Wednesday 29 April 2020

On (Not) Meeting Together

The below is an excerpt from an email written for the congregation where I am one of the pastors.

As some of us have discovered, and as several well-researched pieces are telling us, meeting by Zoom (other video conferencing apps are available!) can be emotionally draining.

As you’d expect, it’s down to a mixture of reasons. The physical proximity of each other when we get together has a way of stirring all our senses, much of which is lost when we connect via screens. Then there’s the constant presence of our own image as we interact with others, which raises our self-awareness and affects how authentic and available we are in the conversation. Zoom works well for lectures, or for formal meetings with rules about who speaks, but is less suitable for more interactive meetings when more than a few people are present. Even on the fastest of internet connections, the slight delay in saying something and it being registered by others on the screen can play havoc with the natural rhythms of how we normally communicate with each other. Those who have studied this area draw attention to unwritten rules about eye gaze, turn taking, and our reliance on microsecond timing. We have to work harder to process non-verbal cues like facial expressions, tone of voice, and body language, and all this consumes a lot of emotional energy.

Don’t get me wrong: I’m grateful to God every day for the provision of technology which allows us to connect during this time – as families, friends, and colleagues, as well as a church – and I still get a happy rush when I see all the windows opening on the screen of my laptop. Plus, we should probably think about putting some online provision in place when this period is over, for those who are housebound.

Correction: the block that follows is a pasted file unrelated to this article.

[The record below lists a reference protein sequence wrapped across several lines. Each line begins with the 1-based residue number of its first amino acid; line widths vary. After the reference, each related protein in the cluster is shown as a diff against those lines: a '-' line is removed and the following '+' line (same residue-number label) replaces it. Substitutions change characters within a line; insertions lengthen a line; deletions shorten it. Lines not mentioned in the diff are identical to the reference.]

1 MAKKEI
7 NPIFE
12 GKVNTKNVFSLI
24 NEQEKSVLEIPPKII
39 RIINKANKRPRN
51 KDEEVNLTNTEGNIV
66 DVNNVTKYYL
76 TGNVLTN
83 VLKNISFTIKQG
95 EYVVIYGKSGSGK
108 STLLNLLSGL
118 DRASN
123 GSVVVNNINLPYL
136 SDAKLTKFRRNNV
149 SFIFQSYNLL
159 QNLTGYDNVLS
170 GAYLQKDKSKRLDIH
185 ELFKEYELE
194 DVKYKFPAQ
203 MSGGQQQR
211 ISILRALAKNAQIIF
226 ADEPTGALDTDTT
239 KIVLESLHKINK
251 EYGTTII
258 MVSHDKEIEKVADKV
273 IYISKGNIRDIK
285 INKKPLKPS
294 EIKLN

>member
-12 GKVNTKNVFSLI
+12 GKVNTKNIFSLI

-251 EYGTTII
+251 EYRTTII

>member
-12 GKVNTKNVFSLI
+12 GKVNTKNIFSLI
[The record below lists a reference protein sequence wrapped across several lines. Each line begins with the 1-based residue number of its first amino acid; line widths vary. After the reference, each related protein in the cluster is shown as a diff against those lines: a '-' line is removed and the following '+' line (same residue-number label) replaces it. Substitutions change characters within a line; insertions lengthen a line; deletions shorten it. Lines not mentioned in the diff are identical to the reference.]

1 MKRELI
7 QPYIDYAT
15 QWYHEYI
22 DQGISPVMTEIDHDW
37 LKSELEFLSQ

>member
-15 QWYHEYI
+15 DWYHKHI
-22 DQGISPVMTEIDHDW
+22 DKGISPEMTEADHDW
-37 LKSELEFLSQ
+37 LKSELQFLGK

Even so, I’m missing our gatherings, and I hope you are too.

I’m missing the smell of freshly-baked lemon drizzle cake when we meet for housegroup, the sounds of chinking mugs as drinks are prepared in the kitchen, the hubbub of catching-up conversations between friends, the way someone is able to detect by the slightest flicker of a look in our eye that the day hasn’t gone so well...

From beginning to end, the Bible makes it clear that God designed us to be embodied creatures – and social creatures too! The blessings of the digital age aside, church isn’t meant to be an experience we consume, like the latest series on Netflix, from the comfort of our sofas. Our gathered worship is meant to involve our physical togetherness in one place alongside people with whom we experience the highs and lows of real relationship.

It’s reminded me that there’s an important ‘horizontal’ aspect to our worship which we sometimes miss in our concern to get the ‘vertical’ aspect right. Our moments of gathered worship are not merely a place for our individual expression of worship upwards to God, but the place for the Spirit’s transformation of us together as the body of Christ. And it’s our immersion in the life and relationships of the gathered church that forms us and equips us to be God’s people in everyday life.

Lovely though it has been to meet via Zoom on Sunday mornings and at other times during the week, I’m looking forward to when we’re next able to gather, and I hope you are too.

No comments: